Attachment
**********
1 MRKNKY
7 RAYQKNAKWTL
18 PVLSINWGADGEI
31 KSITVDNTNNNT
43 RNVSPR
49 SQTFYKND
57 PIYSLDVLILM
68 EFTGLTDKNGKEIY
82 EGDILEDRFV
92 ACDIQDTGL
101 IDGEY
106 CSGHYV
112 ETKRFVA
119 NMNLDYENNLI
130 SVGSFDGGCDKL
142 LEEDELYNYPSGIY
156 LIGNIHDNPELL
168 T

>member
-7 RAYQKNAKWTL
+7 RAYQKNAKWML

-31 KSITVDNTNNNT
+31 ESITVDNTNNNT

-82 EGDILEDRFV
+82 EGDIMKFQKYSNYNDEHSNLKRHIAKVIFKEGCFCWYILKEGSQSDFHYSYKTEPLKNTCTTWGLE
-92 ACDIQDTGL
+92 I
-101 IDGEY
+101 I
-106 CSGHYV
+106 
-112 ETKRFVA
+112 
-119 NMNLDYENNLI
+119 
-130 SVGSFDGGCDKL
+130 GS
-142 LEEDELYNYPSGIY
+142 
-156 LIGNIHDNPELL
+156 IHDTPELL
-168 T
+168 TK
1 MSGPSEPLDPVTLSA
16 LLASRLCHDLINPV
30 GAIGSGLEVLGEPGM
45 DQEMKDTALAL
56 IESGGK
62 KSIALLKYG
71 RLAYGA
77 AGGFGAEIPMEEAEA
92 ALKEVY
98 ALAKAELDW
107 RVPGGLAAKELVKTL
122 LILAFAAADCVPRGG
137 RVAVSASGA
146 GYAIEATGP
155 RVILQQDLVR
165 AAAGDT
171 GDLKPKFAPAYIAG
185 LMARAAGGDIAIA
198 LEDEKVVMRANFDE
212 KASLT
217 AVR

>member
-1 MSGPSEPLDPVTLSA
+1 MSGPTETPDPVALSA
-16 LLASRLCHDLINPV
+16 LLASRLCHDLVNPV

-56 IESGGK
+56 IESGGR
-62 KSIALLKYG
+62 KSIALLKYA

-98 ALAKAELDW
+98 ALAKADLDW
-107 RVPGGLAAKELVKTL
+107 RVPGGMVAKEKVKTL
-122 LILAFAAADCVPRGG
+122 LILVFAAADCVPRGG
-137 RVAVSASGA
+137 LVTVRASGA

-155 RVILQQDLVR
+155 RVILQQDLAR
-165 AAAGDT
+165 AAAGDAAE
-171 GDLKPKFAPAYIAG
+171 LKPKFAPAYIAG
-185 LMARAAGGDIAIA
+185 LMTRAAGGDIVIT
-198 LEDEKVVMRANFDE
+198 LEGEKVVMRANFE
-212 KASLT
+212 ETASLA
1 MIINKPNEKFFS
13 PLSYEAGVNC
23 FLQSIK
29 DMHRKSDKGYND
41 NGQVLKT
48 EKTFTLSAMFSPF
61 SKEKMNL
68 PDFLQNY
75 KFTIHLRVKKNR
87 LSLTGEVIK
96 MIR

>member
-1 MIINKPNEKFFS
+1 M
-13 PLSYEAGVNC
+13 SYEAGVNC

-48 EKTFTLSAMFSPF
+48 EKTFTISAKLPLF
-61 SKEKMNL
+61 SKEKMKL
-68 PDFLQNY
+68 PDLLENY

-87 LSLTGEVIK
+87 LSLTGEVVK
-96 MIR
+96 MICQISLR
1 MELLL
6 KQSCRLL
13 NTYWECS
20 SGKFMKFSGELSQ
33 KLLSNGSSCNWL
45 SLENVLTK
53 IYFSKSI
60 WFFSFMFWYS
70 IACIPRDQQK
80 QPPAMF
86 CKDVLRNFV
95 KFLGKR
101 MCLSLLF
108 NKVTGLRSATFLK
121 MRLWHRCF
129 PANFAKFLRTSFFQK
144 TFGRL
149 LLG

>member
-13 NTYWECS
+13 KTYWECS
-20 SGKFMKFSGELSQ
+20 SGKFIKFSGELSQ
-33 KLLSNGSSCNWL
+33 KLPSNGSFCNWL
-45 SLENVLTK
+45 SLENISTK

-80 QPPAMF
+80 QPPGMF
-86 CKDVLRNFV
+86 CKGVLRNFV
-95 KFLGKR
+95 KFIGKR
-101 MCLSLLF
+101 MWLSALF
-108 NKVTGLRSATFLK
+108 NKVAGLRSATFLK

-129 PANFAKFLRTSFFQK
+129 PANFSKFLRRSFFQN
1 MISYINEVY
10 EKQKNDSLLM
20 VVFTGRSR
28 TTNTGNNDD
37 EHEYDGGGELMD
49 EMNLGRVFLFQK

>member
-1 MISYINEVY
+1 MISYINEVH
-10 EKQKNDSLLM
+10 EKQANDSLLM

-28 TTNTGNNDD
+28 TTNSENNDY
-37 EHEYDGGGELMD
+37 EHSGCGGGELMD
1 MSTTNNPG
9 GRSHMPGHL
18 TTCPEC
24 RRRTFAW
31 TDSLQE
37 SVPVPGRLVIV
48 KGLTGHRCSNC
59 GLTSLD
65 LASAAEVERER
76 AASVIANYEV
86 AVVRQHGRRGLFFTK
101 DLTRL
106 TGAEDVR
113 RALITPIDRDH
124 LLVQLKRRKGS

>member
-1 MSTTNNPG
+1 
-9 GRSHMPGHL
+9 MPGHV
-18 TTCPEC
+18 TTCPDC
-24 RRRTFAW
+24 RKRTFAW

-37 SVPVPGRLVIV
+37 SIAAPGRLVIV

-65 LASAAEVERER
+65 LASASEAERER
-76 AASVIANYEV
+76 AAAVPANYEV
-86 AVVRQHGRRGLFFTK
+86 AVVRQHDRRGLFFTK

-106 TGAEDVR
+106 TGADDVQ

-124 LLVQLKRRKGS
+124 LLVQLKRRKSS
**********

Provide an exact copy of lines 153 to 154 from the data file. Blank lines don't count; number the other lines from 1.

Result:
-101 MCLSLLF
+101 MWLSALF